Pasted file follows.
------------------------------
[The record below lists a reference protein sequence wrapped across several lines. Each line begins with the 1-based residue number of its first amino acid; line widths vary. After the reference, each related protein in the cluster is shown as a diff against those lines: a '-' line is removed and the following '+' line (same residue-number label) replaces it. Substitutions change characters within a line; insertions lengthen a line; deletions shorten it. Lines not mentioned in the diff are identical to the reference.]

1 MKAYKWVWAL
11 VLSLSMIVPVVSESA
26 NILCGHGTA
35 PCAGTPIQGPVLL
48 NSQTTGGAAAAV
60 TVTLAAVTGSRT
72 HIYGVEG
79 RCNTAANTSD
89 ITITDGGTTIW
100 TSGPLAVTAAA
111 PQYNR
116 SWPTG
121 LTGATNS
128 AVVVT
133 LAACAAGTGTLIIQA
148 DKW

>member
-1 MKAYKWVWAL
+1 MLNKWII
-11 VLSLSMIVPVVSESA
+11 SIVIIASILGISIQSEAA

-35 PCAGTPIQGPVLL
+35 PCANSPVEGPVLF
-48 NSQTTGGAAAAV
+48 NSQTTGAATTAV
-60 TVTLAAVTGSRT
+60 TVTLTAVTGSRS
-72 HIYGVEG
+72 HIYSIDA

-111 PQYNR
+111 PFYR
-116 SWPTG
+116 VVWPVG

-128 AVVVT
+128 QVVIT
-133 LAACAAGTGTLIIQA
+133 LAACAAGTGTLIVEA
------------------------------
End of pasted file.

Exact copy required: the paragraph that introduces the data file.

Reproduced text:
[The record below lists a reference protein sequence wrapped across several lines. Each line begins with the 1-based residue number of its first amino acid; line widths vary. After the reference, each related protein in the cluster is shown as a diff against those lines: a '-' line is removed and the following '+' line (same residue-number label) replaces it. Substitutions change characters within a line; insertions lengthen a line; deletions shorten it. Lines not mentioned in the diff are identical to the reference.]